An Interview with Anthony Clavane
Anthony Clavane’s book, Promised Land: The Reinvention of Leeds United is a brilliant and compelling modern history of the city of Leeds and its football club. Combining the deeply personal with the sociological, Clavane reveals the extraordinary links and parallels that the city shares with its famous sporting temple. Matt Callard caught up with the author for this quick Q&A…
‘Never a dull moment’ – at least Leeds United fans can say that, can’t they?
Absolutely. The team has had more highs and lows than many other teams. There is no in-between with Leeds. We are either flying high, or about to fly high, or else descending the depths. There is something about Leeds, something about West Yorkshire, that explains this narrative. The last fifty years has been a rollercoaster ride – and my book tries to reflect this. But I’m not just talking about the team, I’m referring to the city and the county as well. When Leeds United soar, the city and region have boomed. Likewise, in times of recession, LUFC has tended to plummet.
“Edgy, northern iconoclasts”
Your ‘Rise of Northern Man’ thesis demands a book in itself – we liberated ourselves, burned brilliantly and briefly… then watched from the sides as the establishment retook the citadel. The parallels with Leeds Utd are extraordinary, aren’t they?
1960 changed everything. The north liberated itself – and Britain as a whole. The kitchen-sink literary movement, which fed into the classic social realist films made between 1959 and 1963 – Room At The Top, This Sporting Life, Billy Liar etc – was virtually a West Riding of Yorkshire movement. John Braine, David Storey, Keith Waterhouse, Stan Barstow…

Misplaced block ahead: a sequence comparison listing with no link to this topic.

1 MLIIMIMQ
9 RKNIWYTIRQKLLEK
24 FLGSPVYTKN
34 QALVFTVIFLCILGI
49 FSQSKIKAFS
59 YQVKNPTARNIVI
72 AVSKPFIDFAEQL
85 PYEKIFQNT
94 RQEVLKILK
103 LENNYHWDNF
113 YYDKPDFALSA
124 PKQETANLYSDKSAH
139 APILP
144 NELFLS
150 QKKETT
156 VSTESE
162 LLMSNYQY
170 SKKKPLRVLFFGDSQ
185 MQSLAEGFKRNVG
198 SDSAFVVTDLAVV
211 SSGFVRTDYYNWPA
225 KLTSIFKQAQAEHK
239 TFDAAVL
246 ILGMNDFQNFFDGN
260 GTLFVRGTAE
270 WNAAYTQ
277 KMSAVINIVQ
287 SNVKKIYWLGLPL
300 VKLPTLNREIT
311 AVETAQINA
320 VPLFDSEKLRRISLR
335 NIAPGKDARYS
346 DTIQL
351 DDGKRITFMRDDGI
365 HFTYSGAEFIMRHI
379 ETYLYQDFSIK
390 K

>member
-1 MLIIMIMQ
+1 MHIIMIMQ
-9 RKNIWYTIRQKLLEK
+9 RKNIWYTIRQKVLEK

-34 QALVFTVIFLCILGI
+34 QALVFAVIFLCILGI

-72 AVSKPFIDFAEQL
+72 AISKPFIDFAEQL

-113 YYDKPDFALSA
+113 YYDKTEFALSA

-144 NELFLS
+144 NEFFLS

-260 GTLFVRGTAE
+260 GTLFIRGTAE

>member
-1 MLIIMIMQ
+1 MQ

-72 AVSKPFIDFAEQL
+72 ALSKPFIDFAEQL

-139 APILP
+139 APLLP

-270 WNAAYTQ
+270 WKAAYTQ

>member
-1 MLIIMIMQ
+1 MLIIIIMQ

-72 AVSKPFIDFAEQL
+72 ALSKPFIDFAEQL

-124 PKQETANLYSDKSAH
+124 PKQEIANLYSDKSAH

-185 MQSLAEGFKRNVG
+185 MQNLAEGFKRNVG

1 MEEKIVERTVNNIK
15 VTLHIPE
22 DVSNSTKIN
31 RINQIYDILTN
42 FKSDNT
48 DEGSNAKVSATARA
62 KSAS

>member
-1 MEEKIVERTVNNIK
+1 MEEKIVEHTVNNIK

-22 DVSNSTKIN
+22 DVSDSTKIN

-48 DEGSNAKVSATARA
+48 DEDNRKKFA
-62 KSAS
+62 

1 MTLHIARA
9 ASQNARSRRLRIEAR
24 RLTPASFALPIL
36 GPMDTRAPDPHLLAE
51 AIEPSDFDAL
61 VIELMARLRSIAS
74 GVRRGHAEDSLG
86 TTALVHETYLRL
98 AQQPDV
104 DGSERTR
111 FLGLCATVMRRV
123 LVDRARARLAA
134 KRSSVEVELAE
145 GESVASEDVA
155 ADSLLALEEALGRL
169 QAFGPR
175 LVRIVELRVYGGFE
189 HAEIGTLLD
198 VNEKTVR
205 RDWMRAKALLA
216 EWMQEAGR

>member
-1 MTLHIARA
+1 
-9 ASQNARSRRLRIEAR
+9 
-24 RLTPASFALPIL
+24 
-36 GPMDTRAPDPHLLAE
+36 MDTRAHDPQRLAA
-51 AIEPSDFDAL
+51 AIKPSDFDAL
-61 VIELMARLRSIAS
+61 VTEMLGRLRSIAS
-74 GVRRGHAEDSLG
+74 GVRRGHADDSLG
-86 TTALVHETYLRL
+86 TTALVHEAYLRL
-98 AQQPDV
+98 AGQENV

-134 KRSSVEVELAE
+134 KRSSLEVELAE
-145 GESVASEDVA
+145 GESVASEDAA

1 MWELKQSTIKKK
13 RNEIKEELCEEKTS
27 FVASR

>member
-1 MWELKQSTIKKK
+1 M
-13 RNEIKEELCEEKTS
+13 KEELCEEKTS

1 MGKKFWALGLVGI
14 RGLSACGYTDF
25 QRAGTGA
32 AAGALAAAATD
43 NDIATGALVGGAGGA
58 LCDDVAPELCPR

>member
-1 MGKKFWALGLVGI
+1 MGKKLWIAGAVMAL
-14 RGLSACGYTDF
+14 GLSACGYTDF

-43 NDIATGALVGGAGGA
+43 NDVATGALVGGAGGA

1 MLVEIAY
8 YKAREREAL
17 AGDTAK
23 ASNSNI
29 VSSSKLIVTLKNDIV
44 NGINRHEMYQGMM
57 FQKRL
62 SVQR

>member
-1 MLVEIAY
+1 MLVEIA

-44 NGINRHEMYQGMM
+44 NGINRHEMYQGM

I could name a first eleven of west Yorkshire writers. Many were from Leeds and its surrounds. You are right, the establishment – sadly – retook the citadel. And, yes, the parallel with Leeds United was extraordinary. It was a golden age of northern literature, music, film, arts and football. Sadly this golden age is over. Northern Man is a dying breed. But, in terms of new writers, there is hope. We have the likes of David Peace, Caryl Phillips, Kester Aspden, Rob Endeacott, Tom Palmer, Alice Nutter; a new generation of edgy northern iconoclasts who are, hopefully, about to storm the bastions of literature. The mighty Peace, of course, has already shown the way.
“Got carried away”
You ask the question ‘If we’d known about Leeds Sporting’s overspending, would we have cared?’ Weren’t we all ‘living the dream’ at that time?
I am not trying to condone or excuse what Leeds Sporting did. Their financial recklessness scuppered the hopes of a new generation. Look at Milner, Lennon et al now, starring in the Premier League week after week. One minute we were in heaven, the next in Hades. But all I’m saying is it was part of the narrative of Leeds.
The team has had three eras – the 1960s to mid 70s, the early 1990s and the late 90s – when they have burned brilliantly and then imploded, just at the point of entering the promised land. I think we all got carried away in the Ridsdale era. Of course, in retrospect it was madness. But I can’t remember fans at the time complaining too much, myself included. The O’Leary-Ridsdale era was a heady one, and I really felt Leeds would, finally, replace Manchester United as the nation’s top team and be a fixture in the Champions League.
There’s a suspicion that the London media have always been out to hurt Leeds – as someone who comes from the industry’s beating heart – are we just paranoid?
Every provincial team that has had periods of success has thought the ‘London media’ has been out to get them. There are a few of my fellow hacks who can be condescending towards anyone outside of the M25 corridor. And Leeds United are, for various reasons, hated by many southerners. But there is no plot against Leeds. Why would there be? I distrust all conspiracy theories. Big clubs always think the media is biased against them – Alex Ferguson is almost Revie-esque in his paranoia.
‘Promised Land’ by Anthony Clavane is published by Yellow Jersey Press